After watching Indiana Jones multiple times last summer, I found Jake one day in his room with a belt tied diagonally across his shoulder, wrapping around his waist. A hat on his head and a rope in his hand.
“What’re you doing buddy?” I asked.
“Playing Indiana Jones,” he said.
“Oh, yeah?” I laughed at his ingenuity. Jake was never a big costume kind of kid, so I was surprised to see him in this self-made get up. Proud of his creativity.
“I’m fighting the Nazis,” he said.
Could I have been more proud?
Around bedtime, I sat next to him and we talked. Jake isn’t much of a talker. But he opens up most in the car and in bed. I asked him if he knew who the Nazi’s were and he said, “Yes, the bad guys.”
This is the moment when parenting gives you that awful apple in your throat. There was an I must tell my child the truth moment even though I hate, hate, hated to break the news to him about it. This isn’t what I want him to know about the world, no. Is talking to your child about the Holocaust too young for a 7-year-old you might ask? No, I don’t think so. We’re Jewish and my aunt did perish in the Holocaust in Poland. So this is a historical element of my son’s family. It’s also the truth about being a Jewish person–that 8 million Jews died in the Holocaust. This is never a number we will escape. Lastly, Jake has already experienced death. His grandmother died, his great-grandmother died and our cat died. We talk about death in our family and we speak about the circle of life. Death is not a new thing in my house–in fact, every time we pass a cemetery my 2-year-old daughter wants to know “why all the people died.” (They were very old, I tell her.)
But the truth is, he was engaged about the actual topic. I’m fighting the Nazis, Mom!
“In the 1940s, a long time ago, there was a man named Adolf Hitler, he was the leader of the Nazis. He didn’t like Jewish people. That means he didn’t like us.”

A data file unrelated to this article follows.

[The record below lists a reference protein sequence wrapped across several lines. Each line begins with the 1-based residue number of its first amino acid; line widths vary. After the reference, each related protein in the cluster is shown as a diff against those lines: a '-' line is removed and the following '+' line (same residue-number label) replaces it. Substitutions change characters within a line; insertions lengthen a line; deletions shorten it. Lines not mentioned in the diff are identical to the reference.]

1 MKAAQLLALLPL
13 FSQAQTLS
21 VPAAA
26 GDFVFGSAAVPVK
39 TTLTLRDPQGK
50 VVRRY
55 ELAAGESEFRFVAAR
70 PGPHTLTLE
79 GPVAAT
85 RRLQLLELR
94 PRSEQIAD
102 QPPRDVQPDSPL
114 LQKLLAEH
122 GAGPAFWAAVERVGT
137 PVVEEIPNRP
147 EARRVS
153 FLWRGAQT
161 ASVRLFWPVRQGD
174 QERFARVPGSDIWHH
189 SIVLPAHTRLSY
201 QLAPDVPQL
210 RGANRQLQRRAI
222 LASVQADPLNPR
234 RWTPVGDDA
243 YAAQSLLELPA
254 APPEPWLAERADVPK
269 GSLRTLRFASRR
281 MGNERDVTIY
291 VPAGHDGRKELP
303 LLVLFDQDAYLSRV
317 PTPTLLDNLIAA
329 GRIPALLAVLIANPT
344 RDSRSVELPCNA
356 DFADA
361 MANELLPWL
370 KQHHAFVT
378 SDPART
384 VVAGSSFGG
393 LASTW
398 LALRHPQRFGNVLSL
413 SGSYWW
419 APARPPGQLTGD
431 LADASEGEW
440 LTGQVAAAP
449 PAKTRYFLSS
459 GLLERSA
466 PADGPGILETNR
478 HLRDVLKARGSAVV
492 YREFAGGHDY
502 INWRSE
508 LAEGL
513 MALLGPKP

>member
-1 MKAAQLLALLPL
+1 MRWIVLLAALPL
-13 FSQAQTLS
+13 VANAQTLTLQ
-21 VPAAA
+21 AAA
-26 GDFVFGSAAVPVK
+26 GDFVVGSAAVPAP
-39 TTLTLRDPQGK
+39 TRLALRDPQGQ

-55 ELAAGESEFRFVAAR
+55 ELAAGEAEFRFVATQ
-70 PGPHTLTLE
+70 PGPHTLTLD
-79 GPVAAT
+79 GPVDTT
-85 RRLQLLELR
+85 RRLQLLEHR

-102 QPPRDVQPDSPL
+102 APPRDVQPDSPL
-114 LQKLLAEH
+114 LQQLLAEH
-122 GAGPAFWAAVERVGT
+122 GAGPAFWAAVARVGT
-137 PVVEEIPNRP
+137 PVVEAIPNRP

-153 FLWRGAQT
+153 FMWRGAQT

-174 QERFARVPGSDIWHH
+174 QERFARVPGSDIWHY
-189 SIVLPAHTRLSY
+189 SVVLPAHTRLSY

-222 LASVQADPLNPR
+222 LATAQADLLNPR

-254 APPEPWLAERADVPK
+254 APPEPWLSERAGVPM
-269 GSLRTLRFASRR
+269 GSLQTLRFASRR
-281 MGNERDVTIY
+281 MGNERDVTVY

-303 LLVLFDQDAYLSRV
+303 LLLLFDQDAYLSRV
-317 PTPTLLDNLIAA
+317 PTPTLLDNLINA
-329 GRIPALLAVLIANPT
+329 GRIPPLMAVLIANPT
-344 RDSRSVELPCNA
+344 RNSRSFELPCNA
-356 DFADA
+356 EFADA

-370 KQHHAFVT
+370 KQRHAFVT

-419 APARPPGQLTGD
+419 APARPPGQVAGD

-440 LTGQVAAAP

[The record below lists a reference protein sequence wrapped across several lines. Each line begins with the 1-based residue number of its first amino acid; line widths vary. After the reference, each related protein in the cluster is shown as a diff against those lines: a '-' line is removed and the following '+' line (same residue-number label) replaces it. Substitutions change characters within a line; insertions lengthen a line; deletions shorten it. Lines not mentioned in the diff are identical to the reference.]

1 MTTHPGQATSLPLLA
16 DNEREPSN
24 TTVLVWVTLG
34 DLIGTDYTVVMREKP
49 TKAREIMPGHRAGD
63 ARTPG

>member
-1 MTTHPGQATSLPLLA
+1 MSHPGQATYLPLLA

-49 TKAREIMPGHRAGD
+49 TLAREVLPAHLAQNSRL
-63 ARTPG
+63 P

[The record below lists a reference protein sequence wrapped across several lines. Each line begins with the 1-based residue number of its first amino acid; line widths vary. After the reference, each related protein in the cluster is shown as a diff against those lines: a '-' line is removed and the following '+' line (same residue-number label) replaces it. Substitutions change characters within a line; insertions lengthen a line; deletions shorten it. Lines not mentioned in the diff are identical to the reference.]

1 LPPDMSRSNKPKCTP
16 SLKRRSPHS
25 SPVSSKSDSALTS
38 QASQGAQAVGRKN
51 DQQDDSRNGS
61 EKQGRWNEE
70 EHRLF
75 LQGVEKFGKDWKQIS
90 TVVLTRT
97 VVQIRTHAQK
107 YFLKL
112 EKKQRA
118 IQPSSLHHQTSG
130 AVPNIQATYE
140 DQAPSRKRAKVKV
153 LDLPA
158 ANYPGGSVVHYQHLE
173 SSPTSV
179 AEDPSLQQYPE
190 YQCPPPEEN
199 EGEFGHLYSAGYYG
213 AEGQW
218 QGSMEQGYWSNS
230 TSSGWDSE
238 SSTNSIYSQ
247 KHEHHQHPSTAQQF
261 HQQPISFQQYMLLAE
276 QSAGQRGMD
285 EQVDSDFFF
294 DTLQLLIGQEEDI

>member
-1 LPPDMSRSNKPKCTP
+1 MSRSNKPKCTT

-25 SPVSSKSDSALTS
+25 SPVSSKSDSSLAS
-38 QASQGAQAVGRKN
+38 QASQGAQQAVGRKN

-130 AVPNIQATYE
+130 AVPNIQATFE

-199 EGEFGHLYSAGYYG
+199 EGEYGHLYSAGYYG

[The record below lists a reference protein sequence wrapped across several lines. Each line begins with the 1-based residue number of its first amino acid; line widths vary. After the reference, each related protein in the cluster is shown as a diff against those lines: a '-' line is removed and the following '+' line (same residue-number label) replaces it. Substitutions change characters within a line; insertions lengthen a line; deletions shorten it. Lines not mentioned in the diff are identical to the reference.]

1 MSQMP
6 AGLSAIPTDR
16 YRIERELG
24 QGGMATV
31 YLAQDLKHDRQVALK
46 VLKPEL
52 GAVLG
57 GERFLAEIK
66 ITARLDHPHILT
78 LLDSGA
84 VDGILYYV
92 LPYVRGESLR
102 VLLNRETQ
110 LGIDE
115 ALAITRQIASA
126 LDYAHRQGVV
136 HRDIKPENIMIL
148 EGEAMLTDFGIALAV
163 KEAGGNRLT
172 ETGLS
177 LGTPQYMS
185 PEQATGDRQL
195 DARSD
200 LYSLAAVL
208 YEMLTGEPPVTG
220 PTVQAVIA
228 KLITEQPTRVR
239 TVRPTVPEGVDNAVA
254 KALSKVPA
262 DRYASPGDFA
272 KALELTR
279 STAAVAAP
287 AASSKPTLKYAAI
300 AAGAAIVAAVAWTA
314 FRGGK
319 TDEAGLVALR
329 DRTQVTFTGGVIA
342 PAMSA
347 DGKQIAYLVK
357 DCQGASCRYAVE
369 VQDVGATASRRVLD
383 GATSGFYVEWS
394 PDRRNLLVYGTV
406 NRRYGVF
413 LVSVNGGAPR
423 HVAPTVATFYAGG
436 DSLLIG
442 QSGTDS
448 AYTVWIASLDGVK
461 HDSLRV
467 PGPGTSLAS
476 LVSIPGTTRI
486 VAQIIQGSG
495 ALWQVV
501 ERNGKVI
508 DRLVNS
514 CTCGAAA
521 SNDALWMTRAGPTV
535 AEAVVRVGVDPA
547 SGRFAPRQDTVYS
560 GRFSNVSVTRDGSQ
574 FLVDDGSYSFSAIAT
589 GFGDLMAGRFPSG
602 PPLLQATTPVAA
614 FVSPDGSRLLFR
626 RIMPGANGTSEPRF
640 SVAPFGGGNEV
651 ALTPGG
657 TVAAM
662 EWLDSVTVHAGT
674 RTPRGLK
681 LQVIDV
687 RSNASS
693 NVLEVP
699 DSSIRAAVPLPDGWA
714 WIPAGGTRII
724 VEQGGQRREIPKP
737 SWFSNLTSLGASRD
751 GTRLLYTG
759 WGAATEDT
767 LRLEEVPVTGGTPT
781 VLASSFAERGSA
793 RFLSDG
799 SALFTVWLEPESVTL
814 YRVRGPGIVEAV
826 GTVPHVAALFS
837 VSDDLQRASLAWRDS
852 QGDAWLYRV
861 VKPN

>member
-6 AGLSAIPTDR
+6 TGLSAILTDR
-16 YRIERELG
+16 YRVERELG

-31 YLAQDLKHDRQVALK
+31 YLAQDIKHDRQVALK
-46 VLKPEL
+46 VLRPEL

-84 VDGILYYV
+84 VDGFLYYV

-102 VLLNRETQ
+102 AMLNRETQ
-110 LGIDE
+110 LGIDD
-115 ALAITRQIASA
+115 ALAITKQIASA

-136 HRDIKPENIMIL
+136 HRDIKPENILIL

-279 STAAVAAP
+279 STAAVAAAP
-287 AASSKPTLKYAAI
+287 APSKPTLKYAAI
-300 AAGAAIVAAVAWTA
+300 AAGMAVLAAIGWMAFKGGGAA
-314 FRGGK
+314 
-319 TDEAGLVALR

“A lot of reasons. But mostly because he was a bad guy,” I said. “He killed a lot of Jewish people. It was called the Holocaust.”
“Yes,” I said. “Your great aunt was killed as well. And then the Americans and the Russians stopped Hitler and the Nazis.” I paused and let him digest the info. “But I want you to know something. And it will never, ever happen again. It’s never going to happen to us or anyone you know.”
He listened, and we talked about Anne Frank, who he had heard about in school. We even talked a little bit about other bad guys like Voldemort and yes, Darth Vader, because in my house, everything comes back to Star Wars. Grouping real bad guys like Hitler with fake bad guys, I believe, allowed Jake to put it into perspective. “Indy is like Luke Skywalker, right? Indy fights the Nazi’s and Luke fights the Dark Side.” This Jake understood.
I let the conversation peter out because why push such a heavy conversation? Jake and I have talked about it once or twice since. Mostly we spoke about Anne Frank’s bravery. This fascinates my son that a girl hid from the Nazis successfully… at least for a period of time. I told him about her house, the time I visited it with my grandmother. How tiny the staircase was. The attic where she lived.
In an article about talking to kids about the Holocaust on her blog Googling the Holocaust, writer Julie Rosenberg (a little disclosure, Jules and I have known each other since nursery school) says it’s important to talk about individuals and to treat it as an on-going dialogue.
Julie is writing a book about her mother-in-law, Hana, who was a baby in Auschwitz and was remarkably saved by an American soldier. Get ready for this part of the story. About ten years ago, Hana found the American soldier who saved her on the internet. They reunited in person and he told her to call him “Dad.”
Jerusalem, 1991. I’m 21. With my father. We walk into Yad Vashem, the Holocaust museum. The walls covered with faces of young men staring out into the wilderness of their lives. Swastikas and Jewish hate signs. The room swirls. The light dims. “Dad,” I say, “I’m going to fall.” He tells me to step outside and get some air. A few minutes pass. My easy life as an abroad student at Tel Aviv University. Smoking hash with my friends and swimming in the Mediterranean Sea. How was I born such a lucky life? Dad walks outside and puts his hand on my shoulder. “You have to go back in,” he tells me. I shake my head. “Hayley,” he says, “you have to go back in until it burns into your memory.” And so I do. And it did. Never forget.